The Maryland Racing Commission is set to vote tomorrow on whether to approve the majority sale of Pimlico Race Course and Laurel Park to Magna Entertainment Corp., but some in the world of finance are unsure whether the Canadian firm is prepared to live up to its promises for the tracks.
Magna has been snapping up tracks across the country, often with grand plans to add slot machines as well as turn the venues into family destination spots - with concerts, restaurants or movies - that would attract even those who care not a whit for horse racing. But so far, much of the planning has been shelved.
A $100 million upgrade at Magna's Gulfstream Park in Florida, for instance, was put on indefinite hold in August.
"The feedback I get from those in the investment community has led us to believe that the company is more focused on the promise of slots at racetracks than they are on being horsemen," said equity analyst Daniel Davila of Hibernia Southcoast Capital in New Orleans. "The result of that is that - particularly the principal of the company [Chairman Frank Stronach] - the company has developed a knack of over-promising and under-delivering."
But another way to look at it, said analyst Jeff Rabin of Dundee Securities in Toronto, is that Magna has just had too many good, and unexpected, acquisition opportunities to pass up. He argues that it makes sense that Magna would put upgrades on hold in order to take advantage of opportunities - such as the Maryland tracks - that may never come around again.
"They have stretched themselves a little bit, but they have an incredibly strong balance sheet and very, very strong management," Rabin said. "The pace [of acquisitions] is a little bit different than they thought it would be, and the market's become, particularly in Maryland and Florida, very, very critical of their slowness to develop [the tracks].
"But they are putting the money where they will get the best return on their investment."
The publicly held Magna reported a net loss for the third quarter, which ended Sept. 30, of $9.7 million, or 9 cents a share, on revenue of $65.4 million. That compares with a loss of $6.2 million - 7 cents a share - posted for last year's third quarter on revenue of $65.8 million.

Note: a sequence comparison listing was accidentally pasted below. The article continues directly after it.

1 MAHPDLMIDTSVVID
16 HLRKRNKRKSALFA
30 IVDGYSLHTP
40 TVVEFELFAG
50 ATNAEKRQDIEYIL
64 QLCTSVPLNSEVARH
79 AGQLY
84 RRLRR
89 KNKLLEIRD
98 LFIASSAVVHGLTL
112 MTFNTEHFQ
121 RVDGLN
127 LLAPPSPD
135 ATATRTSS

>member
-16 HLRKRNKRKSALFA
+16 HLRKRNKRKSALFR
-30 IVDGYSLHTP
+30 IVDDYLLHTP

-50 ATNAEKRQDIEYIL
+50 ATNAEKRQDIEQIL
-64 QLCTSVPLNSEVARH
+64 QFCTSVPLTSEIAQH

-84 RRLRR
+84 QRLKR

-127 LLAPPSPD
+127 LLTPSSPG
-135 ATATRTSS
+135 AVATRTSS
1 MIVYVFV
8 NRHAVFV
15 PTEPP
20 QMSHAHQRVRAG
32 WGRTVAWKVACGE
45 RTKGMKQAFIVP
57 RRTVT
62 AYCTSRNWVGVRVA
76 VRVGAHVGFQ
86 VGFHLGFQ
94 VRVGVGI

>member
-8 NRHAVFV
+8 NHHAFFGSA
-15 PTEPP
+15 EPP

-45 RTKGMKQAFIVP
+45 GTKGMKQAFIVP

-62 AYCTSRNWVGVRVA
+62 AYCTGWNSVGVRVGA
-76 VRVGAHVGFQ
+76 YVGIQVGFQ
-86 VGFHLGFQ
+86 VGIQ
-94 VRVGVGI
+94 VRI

In a secondary offering in April, the company sold 23 million shares and raised net proceeds of $142 million.
As of the end of September, it reported $118 million in cash and cash equivalents vs. $43 million at the end of September 2001.
"Our financial health is just fine, thank you very much, and will continue to get stronger," said Jim McAlpine, president and chief executive of Magna Entertainment. "As of Sept. 30, we had shareholder equity of $730 million and long-term debt of $59 million. If you compared that to some of our competitors, either in horse racing or other gaming competitors in Las Vegas, that relationship between debt and equity is the strongest out there."
Millions for upgrades
He also said that Magna has spent many millions on upgrades at its facilities, even if some of its plans are still incomplete.
Magna's stock price reached a 52-week high of $9.95 in February, then fell to a low of $3.45 in August. It closed down 4 cents yesterday at $6.44. Magna's shares are controlled by Magna International Inc., one of the world's leading makers of auto parts.
Now the largest racetrack operator in North America, Magna has purchased 11 tracks in the past four years, including Santa Anita Park in California in 1998 and Lone Star Park in Texas this year.
A sale of Flamboro Downs in Ontario is pending.
Davila, the analyst, said Magna's plan of boosting profit through slots and off-track betting, including over the Internet, is "not altogether inappropriate" and that jazzing up the tracks to include entertainment to reach wider audiences "makes perfect sense."
"I think it's a very intelligent thing to do; owners are indifferent as to which register they take cash out of," Davila said. "They have all these grandiose plans, and where that leads you to is the next logical question: How do they pay for it? That's one of the questions still left in the investment community."
McAlpine said Magna won't have to pay for it: The company plans to work with retail entertainment developers who will come up with the capital for the projects and who would sign 60-year to 70-year leases.
"We'd get annual rent and we'd also get people infected with the thrill of horse racing and [wagering]," McAlpine said.
Davila said even though he has some reservations about the company making all its plans come to fruition, Magna and its executives "will look like geniuses" if they can get slots at even one track and that its earnings would likely double.
`Right candidate won'
And with Robert L. Ehrlich Jr. - a strong proponent of slots - now the governor-elect of Maryland, those prospects are even greater.
"The right candidate won in Maryland," Davila said. "The [Kathleen] Kennedy Townsend loss was an upset, to say the least, but it was good for anybody owning a racetrack in Maryland."
For his part, McAlpine wasn't giving odds on his company's chances for success tomorrow when the Racing Commission votes.
"I don't handicap politics," he said. "I have enough trouble with horses."